Europe has become a victim of its myth of success, says Timothy Garton Ash

Historians in the News
tags: Timothy Garton Ash



Historians are a danger to the life of nations, says Timothy Garton Ash, quoting Ernest Renan, a 19th century French historian.

He means that by explaining the past, historians can undermine important myths, the kind that hold a country together even more tightly than race, religion, geography or economy. Garton Ash should know. As a historian of the present, professor of European Studies at the University of Oxford and senior fellow at Stanford University’s Hoover Institution, he is an expert in the ways in which national identities crumble, leaving citizens struggling to reconcile yesterday’s myths with today’s news.

In Renan’s time, the vulnerable myth was the French sense of, as he put it, having done great things together and wishing to do more. In Garton Ash’s youth as a graduate student and journalist in East Berlin, when he was known to the Stasi secret police by the code name Romeo (as in Alfa, for his car), it was the moral authority of the surveillance state. Today, one of the most vulnerable political myths, as Garton Ash told a packed concert hall at the University of Toronto, is the inevitability and permanence of Europe.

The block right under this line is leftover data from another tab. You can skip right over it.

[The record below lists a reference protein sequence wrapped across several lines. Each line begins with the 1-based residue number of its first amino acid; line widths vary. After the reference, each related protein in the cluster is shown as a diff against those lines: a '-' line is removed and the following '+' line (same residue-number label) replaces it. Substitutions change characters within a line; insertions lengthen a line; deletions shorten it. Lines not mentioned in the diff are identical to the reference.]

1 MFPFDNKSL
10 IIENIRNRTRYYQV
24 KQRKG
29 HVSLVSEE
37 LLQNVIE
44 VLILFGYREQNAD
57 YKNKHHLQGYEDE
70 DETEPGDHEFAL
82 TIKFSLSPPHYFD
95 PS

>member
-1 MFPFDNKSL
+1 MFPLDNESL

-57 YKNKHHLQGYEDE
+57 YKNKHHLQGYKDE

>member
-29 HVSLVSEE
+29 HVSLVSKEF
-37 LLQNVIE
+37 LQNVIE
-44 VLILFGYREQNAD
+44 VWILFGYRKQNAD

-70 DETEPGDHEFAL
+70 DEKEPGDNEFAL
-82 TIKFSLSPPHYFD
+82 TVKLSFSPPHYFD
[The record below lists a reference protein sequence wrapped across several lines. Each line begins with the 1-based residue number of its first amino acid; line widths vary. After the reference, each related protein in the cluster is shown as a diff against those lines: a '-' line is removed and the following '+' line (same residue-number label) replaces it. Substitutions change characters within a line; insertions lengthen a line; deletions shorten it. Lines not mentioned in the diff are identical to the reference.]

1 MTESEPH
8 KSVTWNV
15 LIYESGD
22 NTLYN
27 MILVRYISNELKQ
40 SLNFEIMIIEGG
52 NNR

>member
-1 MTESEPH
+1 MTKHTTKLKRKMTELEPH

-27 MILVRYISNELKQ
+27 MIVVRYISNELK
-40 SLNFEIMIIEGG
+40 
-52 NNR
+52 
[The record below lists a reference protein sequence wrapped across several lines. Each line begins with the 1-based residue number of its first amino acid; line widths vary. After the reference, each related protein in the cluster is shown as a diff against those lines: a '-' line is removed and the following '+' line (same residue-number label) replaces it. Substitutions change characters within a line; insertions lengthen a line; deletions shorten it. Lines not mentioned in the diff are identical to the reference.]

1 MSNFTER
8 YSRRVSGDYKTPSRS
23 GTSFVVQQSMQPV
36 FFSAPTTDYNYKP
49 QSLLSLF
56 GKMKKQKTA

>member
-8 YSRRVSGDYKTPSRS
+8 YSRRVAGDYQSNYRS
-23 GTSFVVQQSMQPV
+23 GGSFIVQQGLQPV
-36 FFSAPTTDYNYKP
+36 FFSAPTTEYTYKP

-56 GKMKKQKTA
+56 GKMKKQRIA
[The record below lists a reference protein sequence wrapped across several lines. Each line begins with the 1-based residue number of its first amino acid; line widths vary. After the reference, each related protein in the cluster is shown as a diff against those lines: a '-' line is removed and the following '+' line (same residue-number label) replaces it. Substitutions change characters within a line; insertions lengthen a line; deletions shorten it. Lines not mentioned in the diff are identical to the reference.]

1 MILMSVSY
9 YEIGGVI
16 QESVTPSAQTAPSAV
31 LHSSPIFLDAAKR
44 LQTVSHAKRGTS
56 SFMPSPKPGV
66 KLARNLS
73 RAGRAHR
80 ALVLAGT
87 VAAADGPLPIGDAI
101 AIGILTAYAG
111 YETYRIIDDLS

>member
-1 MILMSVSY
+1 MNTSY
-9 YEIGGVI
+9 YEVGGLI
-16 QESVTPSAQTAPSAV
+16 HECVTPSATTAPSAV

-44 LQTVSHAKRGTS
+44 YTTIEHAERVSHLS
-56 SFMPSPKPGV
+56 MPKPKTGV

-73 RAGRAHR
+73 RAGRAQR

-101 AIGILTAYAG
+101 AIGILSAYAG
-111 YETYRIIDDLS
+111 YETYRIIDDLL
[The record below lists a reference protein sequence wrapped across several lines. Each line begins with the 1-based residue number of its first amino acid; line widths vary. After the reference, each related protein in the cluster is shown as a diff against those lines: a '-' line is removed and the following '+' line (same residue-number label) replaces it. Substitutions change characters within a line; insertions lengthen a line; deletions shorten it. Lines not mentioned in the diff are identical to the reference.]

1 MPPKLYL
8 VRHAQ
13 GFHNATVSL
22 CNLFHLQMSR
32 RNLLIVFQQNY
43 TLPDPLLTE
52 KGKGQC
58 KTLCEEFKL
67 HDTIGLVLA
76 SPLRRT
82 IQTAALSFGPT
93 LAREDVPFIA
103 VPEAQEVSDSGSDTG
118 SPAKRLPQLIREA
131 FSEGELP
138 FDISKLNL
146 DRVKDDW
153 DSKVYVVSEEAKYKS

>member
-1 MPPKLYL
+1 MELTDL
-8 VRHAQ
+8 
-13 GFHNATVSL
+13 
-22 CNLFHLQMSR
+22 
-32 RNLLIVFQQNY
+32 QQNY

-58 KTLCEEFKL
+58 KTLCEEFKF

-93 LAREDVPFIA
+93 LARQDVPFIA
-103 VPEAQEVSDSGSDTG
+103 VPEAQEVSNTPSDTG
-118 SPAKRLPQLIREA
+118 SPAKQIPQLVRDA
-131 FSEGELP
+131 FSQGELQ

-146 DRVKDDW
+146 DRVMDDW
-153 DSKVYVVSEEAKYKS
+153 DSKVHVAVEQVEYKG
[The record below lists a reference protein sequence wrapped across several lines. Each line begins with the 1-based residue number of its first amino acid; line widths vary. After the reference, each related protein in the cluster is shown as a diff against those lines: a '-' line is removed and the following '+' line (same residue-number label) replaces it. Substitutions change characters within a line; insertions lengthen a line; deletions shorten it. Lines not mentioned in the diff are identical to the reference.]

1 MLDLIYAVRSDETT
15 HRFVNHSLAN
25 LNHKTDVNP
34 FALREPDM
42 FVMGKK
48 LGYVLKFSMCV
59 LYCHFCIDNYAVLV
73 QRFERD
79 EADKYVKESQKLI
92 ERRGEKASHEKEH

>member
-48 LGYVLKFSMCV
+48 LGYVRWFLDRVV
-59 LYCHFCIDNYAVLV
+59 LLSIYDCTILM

Europe is nothing of the sort, of course. Like most political projects, it is the result of hard work and good fortune amid the vagaries of history, not destiny. It can be undone. Brexit is a key piece of evidence here. So is Russian aggression on Europe’s eastern fringes, and the increased focus on borders. So is the global wave of nativist identity politics that propelled Donald Trump to power, with counterparts in most European countries, most recently the far right Alternative for Germany, which placed third in last month’s election.

But Europeans seem to believe they are walking the sunny uplands of fateful progress. Like any successful political community, such as the United States, Europe has told an inspiring story about itself as the future, and it takes a cold-eyed expert on the past to set it straight. ...




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